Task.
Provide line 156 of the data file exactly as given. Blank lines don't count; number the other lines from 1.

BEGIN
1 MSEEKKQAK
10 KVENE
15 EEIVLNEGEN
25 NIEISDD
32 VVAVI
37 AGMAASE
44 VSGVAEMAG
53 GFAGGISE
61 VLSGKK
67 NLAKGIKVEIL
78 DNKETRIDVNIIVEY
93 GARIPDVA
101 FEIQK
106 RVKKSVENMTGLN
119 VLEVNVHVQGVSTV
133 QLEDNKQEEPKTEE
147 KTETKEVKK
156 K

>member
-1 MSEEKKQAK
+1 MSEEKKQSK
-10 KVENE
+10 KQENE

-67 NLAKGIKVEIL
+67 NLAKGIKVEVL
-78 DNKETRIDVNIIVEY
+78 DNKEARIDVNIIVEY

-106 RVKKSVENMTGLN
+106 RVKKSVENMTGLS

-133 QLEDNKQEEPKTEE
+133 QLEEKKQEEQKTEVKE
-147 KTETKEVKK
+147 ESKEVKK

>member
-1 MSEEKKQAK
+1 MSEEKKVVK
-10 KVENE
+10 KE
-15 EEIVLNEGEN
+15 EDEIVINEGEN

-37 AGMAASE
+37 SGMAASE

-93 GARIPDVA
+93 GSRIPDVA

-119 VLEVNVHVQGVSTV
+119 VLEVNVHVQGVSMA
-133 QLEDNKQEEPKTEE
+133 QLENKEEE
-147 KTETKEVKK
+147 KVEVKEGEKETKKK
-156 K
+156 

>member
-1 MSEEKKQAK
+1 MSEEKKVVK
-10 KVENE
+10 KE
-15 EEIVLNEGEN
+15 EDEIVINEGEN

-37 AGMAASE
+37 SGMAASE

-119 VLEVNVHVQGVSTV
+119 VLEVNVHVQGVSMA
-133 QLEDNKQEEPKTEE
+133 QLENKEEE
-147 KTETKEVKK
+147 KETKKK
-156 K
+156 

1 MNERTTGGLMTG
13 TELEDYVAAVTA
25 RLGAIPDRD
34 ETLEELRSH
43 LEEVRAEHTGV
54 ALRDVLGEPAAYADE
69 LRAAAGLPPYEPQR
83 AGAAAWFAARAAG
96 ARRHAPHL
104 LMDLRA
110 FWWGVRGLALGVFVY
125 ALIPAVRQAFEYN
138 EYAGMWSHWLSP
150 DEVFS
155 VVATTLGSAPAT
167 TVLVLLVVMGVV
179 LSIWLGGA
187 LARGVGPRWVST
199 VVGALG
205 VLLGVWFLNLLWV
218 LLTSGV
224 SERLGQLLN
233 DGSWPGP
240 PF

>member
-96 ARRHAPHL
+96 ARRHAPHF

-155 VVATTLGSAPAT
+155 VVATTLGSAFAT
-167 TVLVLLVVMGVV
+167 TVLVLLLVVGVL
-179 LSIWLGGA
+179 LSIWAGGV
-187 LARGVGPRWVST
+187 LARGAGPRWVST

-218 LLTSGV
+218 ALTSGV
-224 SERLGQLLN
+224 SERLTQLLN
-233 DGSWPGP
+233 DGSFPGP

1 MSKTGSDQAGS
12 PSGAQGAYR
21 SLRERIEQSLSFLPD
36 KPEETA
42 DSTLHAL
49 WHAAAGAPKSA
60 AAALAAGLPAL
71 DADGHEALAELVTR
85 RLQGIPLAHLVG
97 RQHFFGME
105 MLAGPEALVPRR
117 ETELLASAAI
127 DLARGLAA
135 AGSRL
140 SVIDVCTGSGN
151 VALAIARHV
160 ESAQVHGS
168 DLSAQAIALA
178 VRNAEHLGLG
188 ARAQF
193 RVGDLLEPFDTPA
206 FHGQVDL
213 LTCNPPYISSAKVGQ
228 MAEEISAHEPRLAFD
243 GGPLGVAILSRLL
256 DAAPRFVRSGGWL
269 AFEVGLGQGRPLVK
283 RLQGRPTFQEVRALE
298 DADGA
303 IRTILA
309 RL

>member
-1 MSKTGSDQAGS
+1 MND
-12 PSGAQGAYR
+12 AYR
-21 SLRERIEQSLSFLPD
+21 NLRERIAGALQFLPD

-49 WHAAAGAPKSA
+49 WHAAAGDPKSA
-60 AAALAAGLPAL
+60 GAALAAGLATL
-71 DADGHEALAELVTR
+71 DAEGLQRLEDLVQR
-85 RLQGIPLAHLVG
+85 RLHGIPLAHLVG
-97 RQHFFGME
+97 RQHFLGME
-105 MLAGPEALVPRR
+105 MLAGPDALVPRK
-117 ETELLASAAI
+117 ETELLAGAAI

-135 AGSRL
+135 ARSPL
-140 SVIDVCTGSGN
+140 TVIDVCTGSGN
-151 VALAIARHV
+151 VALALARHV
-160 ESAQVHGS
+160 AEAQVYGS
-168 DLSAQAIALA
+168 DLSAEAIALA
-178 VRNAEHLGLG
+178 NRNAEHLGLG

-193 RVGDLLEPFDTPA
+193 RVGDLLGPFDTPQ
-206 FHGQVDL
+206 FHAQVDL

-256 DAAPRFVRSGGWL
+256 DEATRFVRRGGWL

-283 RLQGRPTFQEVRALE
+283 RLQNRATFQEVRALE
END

+85 RLHGIPLAHLVG